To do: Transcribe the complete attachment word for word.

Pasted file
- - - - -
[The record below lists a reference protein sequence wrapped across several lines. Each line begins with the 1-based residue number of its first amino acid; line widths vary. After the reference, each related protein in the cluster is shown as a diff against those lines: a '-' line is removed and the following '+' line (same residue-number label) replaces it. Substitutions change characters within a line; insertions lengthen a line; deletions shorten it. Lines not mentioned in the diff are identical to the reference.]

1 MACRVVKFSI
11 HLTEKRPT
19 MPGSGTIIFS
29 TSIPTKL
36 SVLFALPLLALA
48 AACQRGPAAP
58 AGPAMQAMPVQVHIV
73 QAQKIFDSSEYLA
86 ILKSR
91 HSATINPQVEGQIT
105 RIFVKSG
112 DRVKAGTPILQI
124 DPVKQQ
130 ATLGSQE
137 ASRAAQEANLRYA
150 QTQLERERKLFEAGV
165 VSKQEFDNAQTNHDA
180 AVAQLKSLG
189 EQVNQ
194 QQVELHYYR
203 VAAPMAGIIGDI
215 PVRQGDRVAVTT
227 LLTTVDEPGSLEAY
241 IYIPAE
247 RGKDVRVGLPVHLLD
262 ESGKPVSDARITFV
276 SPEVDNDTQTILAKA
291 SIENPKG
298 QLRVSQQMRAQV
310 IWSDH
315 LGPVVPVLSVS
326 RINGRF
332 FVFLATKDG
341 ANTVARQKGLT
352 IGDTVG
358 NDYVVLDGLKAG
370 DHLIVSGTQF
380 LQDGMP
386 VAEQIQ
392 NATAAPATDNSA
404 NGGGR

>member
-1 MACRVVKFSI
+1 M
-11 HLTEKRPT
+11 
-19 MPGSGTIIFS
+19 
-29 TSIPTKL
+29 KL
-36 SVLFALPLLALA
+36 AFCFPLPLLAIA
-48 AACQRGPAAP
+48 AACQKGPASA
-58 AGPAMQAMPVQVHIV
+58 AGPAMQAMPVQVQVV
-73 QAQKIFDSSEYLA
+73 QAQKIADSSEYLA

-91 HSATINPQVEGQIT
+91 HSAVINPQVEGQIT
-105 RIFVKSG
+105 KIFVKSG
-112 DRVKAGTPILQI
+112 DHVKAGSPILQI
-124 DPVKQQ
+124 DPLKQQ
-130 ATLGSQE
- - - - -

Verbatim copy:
[The record below lists a reference protein sequence wrapped across several lines. Each line begins with the 1-based residue number of its first amino acid; line widths vary. After the reference, each related protein in the cluster is shown as a diff against those lines: a '-' line is removed and the following '+' line (same residue-number label) replaces it. Substitutions change characters within a line; insertions lengthen a line; deletions shorten it. Lines not mentioned in the diff are identical to the reference.]

1 MACRVVKFSI
11 HLTEKRPT
19 MPGSGTIIFS
29 TSIPTKL
36 SVLFALPLLALA
48 AACQRGPAAP
58 AGPAMQAMPVQVHIV
73 QAQKIFDSSEYLA
86 ILKSR
91 HSATINPQVEGQIT
105 RIFVKSG
112 DRVKAGTPILQI
124 DPVKQQ
130 ATLGSQE
137 ASRAAQEANLRYA
150 QTQLERERKLFEAGV
165 VSKQEFDNAQTNHDA
180 AVAQLKSLG
189 EQVNQ
194 QQVELHYYR
203 VAAPMAGIIGDI
215 PVRQGDRVAVTT
227 LLTTVDEPGSLEAY
241 IYIPAE
247 RGKDVRVGLPVHLLD
262 ESGKPVSDARITFV
276 SPEVDNDTQTILAKA
291 SIENPKG
298 QLRVSQQMRAQV
310 IWSDH
315 LGPVVPVLSVS
326 RINGRF
332 FVFLATKDG
341 ANTVARQKGLT
352 IGDTVG
358 NDYVVLDGLKAG
370 DHLIVSGTQF
380 LQDGMP
386 VAEQIQ
392 NATAAPATDNSA
404 NGGGR

>member
-1 MACRVVKFSI
+1 M
-11 HLTEKRPT
+11 
-19 MPGSGTIIFS
+19 
-29 TSIPTKL
+29 KL
-36 SVLFALPLLALA
+36 AFCFPLPLLAIA
-48 AACQRGPAAP
+48 AACQKGPASA
-58 AGPAMQAMPVQVHIV
+58 AGPAMQAMPVQVQVV
-73 QAQKIFDSSEYLA
+73 QAQKIADSSEYLA

-91 HSATINPQVEGQIT
+91 HSAVINPQVEGQIT
-105 RIFVKSG
+105 KIFVKSG
-112 DRVKAGTPILQI
+112 DHVKAGSPILQI
-124 DPVKQQ
+124 DPLKQQ
-130 ATLGSQE